CHARLOTTE, NC, May 19, 2019 – There’s a wonderful scene in the 1957 film The Spirit of St. Louis where Jimmy Stewart in the role of Charles Lindbergh poses a question to a housefly. Ever conscious of extra weight, Lindbergh encounters a fly in the cockpit of his plane. To pass the time, he contemplates whether the fly, when airborne, adds weight to his plane or if it only matters when the fly is walking around on the instruments.
It’s not unlike the old question about whether a tree makes a sound when it falls in the forest and no one is around.
Since my diagnosis with ALS I have encountered a slightly similar dilemma in which I am unable to determine whether my days have become longer or shorter.
What used to be normal daily activities such as brushing my teeth, taking a shower or getting dressed certainly require more time to accomplish, but the question then becomes “does that add time to my day or expedite it?”
When writer Dagmar Munn learned of her ALS in 2010, she quickly discovered what she terms “Aha” moments which were made up of 50% pride and 50% denial.
ALS patients are typically aware and accepting of the plight of their new existence.
However, many of us, myself included, will fight to the bitter end to retain as much independence as possible, and therein lies the denial.
It’s not so much a matter of lack of acceptance of the condition as it is knowing when you must eventually yield and adapt. Some of the best advice we were given early on was to anticipate what is coming and be prepared to deal with it when it arrives.
In many cases, the real eye-opener comes when patients become all too aware of safety issues that take control of their lives.
At first, when I was more ambulatory than I am today, my favorite time of day was rising early, taking a shower and getting into fresh, clean clothes before breakfast.
Now, however, with the need to use a shower chair, the struggle to get in and out of the shower has become such an ordeal, that I will do anything to avoid the process.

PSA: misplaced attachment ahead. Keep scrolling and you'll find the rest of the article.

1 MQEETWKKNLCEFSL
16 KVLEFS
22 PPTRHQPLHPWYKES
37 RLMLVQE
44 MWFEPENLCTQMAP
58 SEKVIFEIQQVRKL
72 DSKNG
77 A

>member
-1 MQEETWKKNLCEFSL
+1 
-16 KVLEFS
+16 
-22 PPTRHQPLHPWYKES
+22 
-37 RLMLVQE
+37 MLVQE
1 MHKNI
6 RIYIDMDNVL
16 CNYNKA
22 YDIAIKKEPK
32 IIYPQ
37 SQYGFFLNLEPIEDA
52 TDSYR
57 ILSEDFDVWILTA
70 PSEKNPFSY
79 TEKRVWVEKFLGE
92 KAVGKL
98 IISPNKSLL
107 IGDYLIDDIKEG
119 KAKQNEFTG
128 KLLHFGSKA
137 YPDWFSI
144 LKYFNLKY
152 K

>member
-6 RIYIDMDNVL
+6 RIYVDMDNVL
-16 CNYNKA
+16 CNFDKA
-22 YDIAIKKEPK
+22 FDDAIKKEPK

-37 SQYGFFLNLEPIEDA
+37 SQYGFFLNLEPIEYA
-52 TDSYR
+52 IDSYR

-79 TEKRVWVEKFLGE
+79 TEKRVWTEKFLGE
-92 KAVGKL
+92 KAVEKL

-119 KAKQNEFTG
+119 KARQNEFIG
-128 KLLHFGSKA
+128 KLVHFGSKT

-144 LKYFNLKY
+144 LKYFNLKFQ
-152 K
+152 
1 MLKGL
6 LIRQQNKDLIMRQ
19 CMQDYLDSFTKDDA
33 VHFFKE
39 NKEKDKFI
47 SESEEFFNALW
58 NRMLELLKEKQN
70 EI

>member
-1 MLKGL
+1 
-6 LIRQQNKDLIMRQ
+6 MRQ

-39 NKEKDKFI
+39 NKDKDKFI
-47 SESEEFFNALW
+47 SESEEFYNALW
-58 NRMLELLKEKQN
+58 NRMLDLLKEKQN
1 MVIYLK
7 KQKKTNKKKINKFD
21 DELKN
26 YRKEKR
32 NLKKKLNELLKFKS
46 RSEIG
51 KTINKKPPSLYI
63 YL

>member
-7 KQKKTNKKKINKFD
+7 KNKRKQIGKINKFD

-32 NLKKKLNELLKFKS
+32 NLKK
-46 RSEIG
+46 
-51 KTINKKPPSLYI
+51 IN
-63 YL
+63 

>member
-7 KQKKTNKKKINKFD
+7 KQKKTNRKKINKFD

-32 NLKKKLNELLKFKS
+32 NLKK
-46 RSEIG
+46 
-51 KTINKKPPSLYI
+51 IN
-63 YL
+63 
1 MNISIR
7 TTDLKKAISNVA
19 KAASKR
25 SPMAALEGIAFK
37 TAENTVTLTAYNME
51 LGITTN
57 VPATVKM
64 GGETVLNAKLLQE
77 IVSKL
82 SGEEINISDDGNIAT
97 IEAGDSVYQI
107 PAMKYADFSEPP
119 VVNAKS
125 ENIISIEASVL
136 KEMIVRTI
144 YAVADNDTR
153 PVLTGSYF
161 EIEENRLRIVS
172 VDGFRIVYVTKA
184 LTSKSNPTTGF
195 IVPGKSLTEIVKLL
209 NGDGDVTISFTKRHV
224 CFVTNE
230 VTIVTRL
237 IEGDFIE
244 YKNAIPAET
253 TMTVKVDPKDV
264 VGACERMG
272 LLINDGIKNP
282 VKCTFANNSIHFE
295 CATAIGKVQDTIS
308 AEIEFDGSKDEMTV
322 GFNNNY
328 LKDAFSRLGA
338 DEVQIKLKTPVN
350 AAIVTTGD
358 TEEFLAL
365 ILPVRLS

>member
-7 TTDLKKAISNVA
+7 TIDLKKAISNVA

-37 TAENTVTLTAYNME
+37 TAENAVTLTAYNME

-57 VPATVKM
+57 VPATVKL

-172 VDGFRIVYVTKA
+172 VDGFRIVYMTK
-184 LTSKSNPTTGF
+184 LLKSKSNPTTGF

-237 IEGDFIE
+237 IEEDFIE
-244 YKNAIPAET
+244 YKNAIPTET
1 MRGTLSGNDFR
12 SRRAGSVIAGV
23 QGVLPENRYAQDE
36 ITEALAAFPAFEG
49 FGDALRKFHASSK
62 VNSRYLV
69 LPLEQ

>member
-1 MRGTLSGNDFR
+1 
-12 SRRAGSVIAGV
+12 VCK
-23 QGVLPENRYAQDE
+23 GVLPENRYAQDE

For me, it is one of my great regrets. Or losses. Because that warm spray of refreshing water and soap was one of the highlights of my day.
Giving into to or adapting to ALS
Initially, Dagmar Munn opined that using a shower chair was, in a sense, giving in to ALS and she was, therefore, reluctant to use it.
She later had a change of heart. “Was I giving up?” she asked. “No. I am staying in control of how I function in my environment.”
One aspect of the condition I am still assessing is whether my body is giving me warnings about impending changes. Recently I noticed intense itching in the small of my back for which no amount of assisted scratching provided relief.
It eventually subsided, only to discover a few days later that I was no longer able to walk.
Now I am confronted by similar itching which makes me curious to know whether this is a precursor to a new stage in my ALS journey or merely poor posture. In other words, am I being told to prepare for another “Aha” moment? Hopefully not since I am already part human and part vegetable as it is. Only time will tell.
In the meantime, I am now following a simple three-step adaptability program that Dagmar Munn uses when those “Aha” moments arise: “assess, adapt, and accept”
“Assess: Look at the situation realistically, not emotionally.
Adapt: Keep an open mind.
Accept: Stay positive and focus on the goal.”
As Mann suggests, if you heed what your “Aha” moments are telling you, it is far easier to adjust to the new challenges of ALS.
Though difficult to say which is most important, based upon personal experience, the key to a longer, more productive quality of life is “remaining positive.”
Who knows, one day one of us may wake up one morning only to learn that the “Aha” moment for that day is the news that someone has developed a cure for ALS.
About the Author:
Bob Taylor is a veteran writer who has traveled throughout the world. Taylor was an award winning television producer/reporter/anchor before focusing on writing about international events, people and cultures around the globe.
Taylor is founder of The Magellan Travel Club (www.MagellanTravelClub.com)
Editors Note: Support Bob’s GoFundMe to give him a hand up